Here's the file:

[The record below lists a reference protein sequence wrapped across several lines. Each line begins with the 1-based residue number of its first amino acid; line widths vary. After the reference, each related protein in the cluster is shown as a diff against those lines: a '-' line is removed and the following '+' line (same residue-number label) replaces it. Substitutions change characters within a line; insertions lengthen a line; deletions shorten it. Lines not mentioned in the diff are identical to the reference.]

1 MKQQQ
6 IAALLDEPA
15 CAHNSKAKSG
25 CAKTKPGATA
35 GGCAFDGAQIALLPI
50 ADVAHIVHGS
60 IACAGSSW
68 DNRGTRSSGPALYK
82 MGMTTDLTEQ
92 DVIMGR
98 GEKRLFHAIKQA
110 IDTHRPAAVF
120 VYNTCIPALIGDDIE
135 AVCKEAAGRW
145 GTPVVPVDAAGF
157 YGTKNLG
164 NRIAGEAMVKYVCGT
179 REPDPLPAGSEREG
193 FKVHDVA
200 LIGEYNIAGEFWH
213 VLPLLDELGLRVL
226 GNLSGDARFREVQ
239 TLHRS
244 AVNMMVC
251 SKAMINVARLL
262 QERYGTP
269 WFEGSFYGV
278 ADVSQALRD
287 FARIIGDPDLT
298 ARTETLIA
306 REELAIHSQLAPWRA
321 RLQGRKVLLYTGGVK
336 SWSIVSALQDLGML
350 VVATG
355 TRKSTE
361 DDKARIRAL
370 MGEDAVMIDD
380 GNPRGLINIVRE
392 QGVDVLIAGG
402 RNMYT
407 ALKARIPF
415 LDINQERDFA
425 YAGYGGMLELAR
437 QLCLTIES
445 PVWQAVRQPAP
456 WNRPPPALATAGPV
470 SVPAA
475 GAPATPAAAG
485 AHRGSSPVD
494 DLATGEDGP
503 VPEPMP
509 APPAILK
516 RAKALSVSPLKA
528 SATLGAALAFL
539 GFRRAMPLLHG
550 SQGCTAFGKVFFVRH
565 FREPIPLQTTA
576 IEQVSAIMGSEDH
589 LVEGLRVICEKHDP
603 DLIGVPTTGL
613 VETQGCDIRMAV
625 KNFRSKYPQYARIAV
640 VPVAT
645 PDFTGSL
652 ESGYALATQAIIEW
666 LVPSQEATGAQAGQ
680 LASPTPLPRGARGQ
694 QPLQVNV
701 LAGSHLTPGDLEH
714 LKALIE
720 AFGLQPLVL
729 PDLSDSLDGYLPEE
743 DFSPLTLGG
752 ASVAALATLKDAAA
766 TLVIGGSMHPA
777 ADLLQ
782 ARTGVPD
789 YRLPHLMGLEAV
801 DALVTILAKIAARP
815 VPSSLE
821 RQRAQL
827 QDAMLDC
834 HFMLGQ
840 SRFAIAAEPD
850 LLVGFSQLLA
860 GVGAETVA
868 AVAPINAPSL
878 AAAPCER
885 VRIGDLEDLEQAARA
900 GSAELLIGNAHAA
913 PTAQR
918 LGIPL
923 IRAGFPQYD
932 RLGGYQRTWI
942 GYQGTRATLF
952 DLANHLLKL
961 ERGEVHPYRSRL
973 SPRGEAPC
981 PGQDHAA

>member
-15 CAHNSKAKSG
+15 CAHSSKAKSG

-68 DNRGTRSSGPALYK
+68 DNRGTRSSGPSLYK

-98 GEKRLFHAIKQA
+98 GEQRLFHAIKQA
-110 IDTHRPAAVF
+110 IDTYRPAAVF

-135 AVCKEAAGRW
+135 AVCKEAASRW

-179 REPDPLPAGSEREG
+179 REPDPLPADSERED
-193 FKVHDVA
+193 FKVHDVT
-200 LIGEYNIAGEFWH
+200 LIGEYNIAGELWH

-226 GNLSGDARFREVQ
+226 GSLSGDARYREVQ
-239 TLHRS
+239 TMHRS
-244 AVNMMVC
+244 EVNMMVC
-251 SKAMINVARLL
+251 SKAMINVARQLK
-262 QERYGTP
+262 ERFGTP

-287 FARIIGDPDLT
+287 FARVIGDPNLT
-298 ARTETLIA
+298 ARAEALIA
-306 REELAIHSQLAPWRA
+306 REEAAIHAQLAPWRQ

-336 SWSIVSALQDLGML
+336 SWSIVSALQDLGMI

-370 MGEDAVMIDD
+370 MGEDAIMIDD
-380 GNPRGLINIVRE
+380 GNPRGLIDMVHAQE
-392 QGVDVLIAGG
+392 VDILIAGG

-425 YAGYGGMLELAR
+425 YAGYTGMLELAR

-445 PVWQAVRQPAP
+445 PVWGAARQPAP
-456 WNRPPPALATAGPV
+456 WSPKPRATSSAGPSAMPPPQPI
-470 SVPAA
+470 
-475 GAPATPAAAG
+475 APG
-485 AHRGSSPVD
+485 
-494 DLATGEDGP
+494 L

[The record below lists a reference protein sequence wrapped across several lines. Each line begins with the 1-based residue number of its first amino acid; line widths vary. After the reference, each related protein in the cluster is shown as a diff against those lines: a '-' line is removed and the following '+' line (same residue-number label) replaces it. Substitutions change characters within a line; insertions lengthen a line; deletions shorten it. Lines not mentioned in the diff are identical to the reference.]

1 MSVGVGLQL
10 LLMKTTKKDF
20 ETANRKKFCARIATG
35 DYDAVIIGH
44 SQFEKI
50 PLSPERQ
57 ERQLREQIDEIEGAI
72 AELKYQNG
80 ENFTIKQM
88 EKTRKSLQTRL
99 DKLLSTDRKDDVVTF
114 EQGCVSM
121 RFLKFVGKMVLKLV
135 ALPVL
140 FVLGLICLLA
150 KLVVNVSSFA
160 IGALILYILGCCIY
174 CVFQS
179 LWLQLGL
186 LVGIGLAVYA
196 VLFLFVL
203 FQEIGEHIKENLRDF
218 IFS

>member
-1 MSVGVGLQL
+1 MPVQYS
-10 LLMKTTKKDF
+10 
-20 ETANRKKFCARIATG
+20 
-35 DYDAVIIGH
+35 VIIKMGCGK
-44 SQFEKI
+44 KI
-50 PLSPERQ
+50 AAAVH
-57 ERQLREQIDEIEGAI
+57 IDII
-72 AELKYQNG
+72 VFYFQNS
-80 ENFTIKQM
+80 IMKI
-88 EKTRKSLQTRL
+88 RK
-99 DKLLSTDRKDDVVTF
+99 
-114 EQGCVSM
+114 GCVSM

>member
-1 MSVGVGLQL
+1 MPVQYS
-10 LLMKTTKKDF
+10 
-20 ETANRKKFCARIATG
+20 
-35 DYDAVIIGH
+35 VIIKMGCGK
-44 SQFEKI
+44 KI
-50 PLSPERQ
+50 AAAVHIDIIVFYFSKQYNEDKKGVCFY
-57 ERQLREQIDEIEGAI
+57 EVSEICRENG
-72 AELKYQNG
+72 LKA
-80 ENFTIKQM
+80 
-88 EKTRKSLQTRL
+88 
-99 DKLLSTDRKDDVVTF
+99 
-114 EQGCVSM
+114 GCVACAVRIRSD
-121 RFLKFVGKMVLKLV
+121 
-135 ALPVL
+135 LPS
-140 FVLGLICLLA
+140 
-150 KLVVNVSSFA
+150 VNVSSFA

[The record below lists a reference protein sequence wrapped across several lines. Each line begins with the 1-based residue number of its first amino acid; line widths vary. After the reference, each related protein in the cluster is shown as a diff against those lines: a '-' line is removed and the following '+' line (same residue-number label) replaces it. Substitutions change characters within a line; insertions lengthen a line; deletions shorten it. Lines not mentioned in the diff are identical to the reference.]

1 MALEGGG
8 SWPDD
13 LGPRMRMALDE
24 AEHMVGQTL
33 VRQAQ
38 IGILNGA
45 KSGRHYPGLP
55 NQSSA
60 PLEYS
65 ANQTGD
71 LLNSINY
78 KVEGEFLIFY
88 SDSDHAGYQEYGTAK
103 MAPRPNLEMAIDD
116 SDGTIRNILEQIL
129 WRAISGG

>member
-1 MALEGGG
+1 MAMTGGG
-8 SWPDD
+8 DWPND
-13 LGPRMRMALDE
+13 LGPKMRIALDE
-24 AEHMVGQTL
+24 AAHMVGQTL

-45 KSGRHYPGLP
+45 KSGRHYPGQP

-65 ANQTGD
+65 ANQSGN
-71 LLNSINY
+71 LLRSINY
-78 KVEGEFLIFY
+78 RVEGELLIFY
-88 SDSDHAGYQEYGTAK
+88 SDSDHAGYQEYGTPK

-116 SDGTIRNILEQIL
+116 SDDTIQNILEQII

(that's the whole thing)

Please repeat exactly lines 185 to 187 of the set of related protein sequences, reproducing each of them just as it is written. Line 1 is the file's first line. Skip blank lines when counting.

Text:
-20 ETANRKKFCARIATG
+20 
-35 DYDAVIIGH